This past month I drove the entirety of California State Route 232 in Ventura County. CA 232 is an approximately 4 miles State Highway aligned on Vineland Avenye which begins near Saticoy at CA 118 and traverses southwest to US Route 101 in Oxnard.  The alignment of CA 232 was first adopted into the State Highway System in 1933 as Legislative Route Number 154 according to CAhighways.org. CAhighways.org on LRN 154 As originally defined LRN 154 was aligned from LRN 9 (future CA 118) southwest to LRN 2/US 101 in El Rio.  This configuration of LRN 154 between CA 118/LRN 9 and US 101/LRN 2 can be seen on the 1935 California Division of Highways Map of Ventura County. 1935 Ventura County Highway Map According to CAhighways.org the route of LRN 154 was extended west from US 101/LRN 2 to US 101A/LRN 60 in 1951.  Unfortunately State Highway Maps do not show this extension due to it being extremely small. During the 1964 State Highway Renumbering LRN 154 was assigned CA 232.  Of n

One Long Drive - Allegheny County's Orange Belt

When I trace my early interest in traveling and the hobby of roadgeeking, I always go back to where I grew up. Pittsburgh, Allegheny County, PA 48, and the Orange Belt. I grew up on Route 48 in Elizabeth Township on the Orange Belt. One of my family's favorite stories of me growing up is when I was around three years old - so 1980 - I told one of my aunts, "It's not that hard to get to our house - we live on the Orange Belt!"  The Allegheny County Belt System is one of the many things that are uniquely Pittsburgh. A series of existing roadways - minor and major - developed in post-World War II Allegheny County to navigate the region. Never intended to be a "beltway" in the modern sense - a full freeway encircling a city - the Allegheny County system is more like a wayfinding system connecting you throughout the county. It is uniquely Pittsburgh - it's been asked about , written about , and videoed .  On a recent visit home, I decided to drive the entire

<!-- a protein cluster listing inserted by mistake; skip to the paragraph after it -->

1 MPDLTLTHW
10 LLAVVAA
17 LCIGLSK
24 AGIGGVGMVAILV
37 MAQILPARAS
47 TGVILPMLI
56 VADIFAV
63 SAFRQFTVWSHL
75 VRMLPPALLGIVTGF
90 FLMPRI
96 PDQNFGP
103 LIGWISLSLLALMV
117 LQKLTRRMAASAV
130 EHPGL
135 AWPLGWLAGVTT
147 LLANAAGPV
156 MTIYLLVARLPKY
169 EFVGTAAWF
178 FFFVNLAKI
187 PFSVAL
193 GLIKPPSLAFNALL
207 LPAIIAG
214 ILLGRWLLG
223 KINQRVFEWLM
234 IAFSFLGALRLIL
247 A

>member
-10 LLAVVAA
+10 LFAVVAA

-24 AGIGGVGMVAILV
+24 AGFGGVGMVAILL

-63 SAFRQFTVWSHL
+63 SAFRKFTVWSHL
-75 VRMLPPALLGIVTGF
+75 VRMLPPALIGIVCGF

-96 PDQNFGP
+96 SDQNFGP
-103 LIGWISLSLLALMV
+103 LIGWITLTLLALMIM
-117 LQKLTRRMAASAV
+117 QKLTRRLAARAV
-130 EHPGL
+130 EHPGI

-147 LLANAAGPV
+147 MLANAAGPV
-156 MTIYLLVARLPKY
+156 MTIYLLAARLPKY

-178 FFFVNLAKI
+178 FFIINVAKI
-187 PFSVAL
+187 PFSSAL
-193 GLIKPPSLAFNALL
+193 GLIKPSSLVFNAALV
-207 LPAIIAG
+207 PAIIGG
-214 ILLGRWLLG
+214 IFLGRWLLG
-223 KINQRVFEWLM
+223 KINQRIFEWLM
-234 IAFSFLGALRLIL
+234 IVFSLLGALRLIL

Mosquito Road Bridge

The Mosquito Road Bridge is a wooden suspension span crossing the South Fork American River of El Dorado County.  The Mosquito Road Bridge incorporates elements in it's foundation which date back to 1867 making it likely the oldest highway bridge in California still is in service for it's original purpose.  The Mosquito Road Bridge can be found approximately 6.5 miles northeast of downtown Placerville.    Author's Note; Gribblenation's 2,000th published blog This blog serves as the 2,000th published entry on the Gribblenation blog site.  Ironically the the 2,000th blog entry closely aligns with the 20th anniversary of Gribblenation.  Adam and Doug recently discussed the history of Gribblenation on the Gribblenation 20th Anniversary Podcast: https://anchor.fm/gribblenation/episodes/Gribblenation-20th-Anniversary-Podcast-ep2nh8 For my own part I (Tom) have been part of Gribblenation since late 2016, it has been an honor to be part of one of the longest lived highway pages